Experimental Homestead

Virtual Garden Tour and Seed Packet Give Away for Subscribers



Here is a quick tour of my garden this early summer (not super quick, but my version of quick relative to the hours I could have spent).  It is not what I’d like it to be, but it’s pretty tidy and growing well, much better actually than the last two years.  We are in year two of a pretty bad drought, but I think the ever flowing spring is going to trickle on through this one too.  So, I am undaunted.  Of course many of the things touched on in these videos will be revisited in future videos and blog posts.

Well, giving away onion bulbs was fun last year (or whenever that was) and I’m happy to think of all those onions dividing away out there to be shared out to friends and neighbors, so I decided to give away some seeds this month.  Not the best timing, but I know you guys aren’t fleeting gardeners for the most part.  I save seed pretty regularly.  I don’t save everything every year.  Not at all.  But every year I’m saving some seed or another.  I can only plant so much, so I end up giving most of them away at the Farmer’s Market and at the local Scion Exchange.  I had to give up the Farmer’s Market for now, and all bets are off on whether I make it to the Scion Exchange.  I thought, what better people to give seeds to than blog subscribers!  I feel kind of bad that I haven’t done it earlier!

I have been gardening and intentionally testing varieties for long enough to have amassed some favorites that are standard fare.  I don’t spend much time poring over seed catalogs anymore, just to be tempted into trying new varieties  that are unlikely to be any better than what I already grow.  Once in a while I’ll pick a vegetable type and gather multiple varieties of it to do some loose trials, but I haven’t done that too much for a while and it usually results in little more than a light wallet and a confirmation that what I grow already is pretty good.  No doubt there are better varieties out there, but finding them takes some effort and money.  So, most of these are varieties that have stood the test of time.  Your mileage may vary due to climate, taste or what have you, but they work well for me.  Each packet will have 10 seed varieties and one I’itoi onion bulb.  There are 14 packets altogether, so when those are gone, they’re gone.  And again, this offer is for subscribers.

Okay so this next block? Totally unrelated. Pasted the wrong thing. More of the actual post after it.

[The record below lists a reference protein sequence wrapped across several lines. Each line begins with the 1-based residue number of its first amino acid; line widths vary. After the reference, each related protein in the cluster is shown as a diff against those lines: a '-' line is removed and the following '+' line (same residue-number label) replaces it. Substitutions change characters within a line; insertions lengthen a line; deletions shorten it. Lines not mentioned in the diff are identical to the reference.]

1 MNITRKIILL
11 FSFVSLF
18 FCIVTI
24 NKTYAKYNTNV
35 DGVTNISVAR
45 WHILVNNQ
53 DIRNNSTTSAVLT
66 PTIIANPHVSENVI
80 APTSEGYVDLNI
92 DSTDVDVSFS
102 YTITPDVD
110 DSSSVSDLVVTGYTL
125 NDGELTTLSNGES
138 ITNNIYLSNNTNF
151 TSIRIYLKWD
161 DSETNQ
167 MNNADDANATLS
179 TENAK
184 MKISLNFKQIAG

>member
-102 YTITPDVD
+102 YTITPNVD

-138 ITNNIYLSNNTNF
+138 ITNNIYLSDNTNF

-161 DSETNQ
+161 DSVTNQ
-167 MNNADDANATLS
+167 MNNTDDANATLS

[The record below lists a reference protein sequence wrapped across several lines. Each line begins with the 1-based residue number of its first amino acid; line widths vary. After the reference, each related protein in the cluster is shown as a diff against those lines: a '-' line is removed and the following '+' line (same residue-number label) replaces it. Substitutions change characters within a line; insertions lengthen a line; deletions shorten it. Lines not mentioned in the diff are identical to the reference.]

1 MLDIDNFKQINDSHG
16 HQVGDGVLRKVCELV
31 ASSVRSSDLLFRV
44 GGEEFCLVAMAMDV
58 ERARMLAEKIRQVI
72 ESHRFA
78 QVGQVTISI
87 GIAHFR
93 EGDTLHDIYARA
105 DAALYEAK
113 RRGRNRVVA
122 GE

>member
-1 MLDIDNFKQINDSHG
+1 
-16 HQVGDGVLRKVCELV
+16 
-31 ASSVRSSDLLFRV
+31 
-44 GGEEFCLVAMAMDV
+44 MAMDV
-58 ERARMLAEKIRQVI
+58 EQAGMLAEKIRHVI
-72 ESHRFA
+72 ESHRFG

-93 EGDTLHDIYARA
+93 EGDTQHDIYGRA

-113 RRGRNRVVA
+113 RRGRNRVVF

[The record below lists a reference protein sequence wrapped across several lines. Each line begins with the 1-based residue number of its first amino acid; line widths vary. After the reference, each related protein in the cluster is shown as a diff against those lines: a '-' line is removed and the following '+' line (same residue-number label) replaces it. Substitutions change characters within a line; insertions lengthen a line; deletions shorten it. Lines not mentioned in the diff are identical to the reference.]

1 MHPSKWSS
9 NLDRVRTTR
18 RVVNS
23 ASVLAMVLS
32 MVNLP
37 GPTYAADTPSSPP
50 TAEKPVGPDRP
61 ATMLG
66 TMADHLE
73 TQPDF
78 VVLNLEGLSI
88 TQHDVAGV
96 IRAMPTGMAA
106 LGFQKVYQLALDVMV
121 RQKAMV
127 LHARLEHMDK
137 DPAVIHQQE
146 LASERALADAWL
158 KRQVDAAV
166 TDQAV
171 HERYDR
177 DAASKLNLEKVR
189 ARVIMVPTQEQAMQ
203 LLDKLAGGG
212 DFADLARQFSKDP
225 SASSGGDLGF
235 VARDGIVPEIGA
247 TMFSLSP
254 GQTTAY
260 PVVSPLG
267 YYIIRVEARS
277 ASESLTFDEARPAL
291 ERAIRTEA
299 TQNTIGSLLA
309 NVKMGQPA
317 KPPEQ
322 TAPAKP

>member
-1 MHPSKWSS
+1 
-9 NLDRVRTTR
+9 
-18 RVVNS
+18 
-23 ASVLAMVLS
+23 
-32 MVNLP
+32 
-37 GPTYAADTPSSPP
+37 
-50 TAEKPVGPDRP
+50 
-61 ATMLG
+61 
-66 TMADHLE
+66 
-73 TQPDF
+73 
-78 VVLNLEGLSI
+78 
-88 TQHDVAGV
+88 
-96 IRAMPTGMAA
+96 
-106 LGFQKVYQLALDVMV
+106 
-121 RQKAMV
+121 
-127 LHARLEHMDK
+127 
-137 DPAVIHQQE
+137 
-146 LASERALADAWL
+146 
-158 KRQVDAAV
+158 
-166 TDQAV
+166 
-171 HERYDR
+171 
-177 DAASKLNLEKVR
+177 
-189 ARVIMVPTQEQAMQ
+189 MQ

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June 27, 2015 Posted by | Garden Stuff | , , , , , , , , , , , | 50 Comments

Turkeysong Seed and Vegetable Varieties

turkeysong varieties header



This is sort of a vegetable review area, as well as a repository of information that people who get seeds from me can access as needed.  I will be editing it and adding pictures and varieties over time.

I give away a lot of seeds, and will be giving a whole lot away in the next couple of months at the Ukiah farmer’s market and the Boonville scion exchange.  If you save seed, you’ll find that you almost always have way more than you can use.  That’s awesome, because then you can give away seeds too.  If more of us save seeds in our communities, then each of us has to spend less time trying to save seeds of everything ourselves.  Saving seed in a community can also lead to maintaining a larger genetic pool, because can we trade for seed of varieties that we already save at home just to get some new genes or traits in the mix.  Also, I’m fairly convinced (intuitively more than anything else) that gifting is part of any sustainable economy.  When I say economy, dollar signs probably start flashing in your head, but I mean economy more in the old school sense of the totality of activities, interactions and resources that make up a person or family’s living, and of course the overlap that has with other people and families in a broader community.

Below are all varieties that I grow personally here, and which have found a place in the the garden by way of various virtues.  I’ve grown weary, and wary, of trialing large numbers of vegetables and now only do it one vegetable at a time, on the rare year that I do it at all.  Mostly I find that it ends up being a waste of money and bed space.  I think it’s very important to find good varieties and that a lot of folks should expend more effort on the pursuit, but is can get expensive and complicated.  It’s easy to run up a good sized bill if I allow myself to be seduced by every seed catalogue and rosy description.  That rose of a beet is rarely any better than Detroit Dark Red since it has already snuffed out a half dozen or more varieties before it.  It is nice to have varieties that are consistent and reliable and then every once in a while I can seek to improve something I’m not happy with, or try a variety that a friend recommends.  I’ve gone through a lot of trouble to find these guys and, while your mileage may vary, they are a good place to start if just starting out, or might be worth trying in a small plot against whatever it is that you normally grow.  Let me know what has worked for you in the comments.

More about saving seeds and these super cool turkeysong original origami seed pockets soon!

seed pockets

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January 19, 2014 Posted by | Garden Stuff | , , | 10 Comments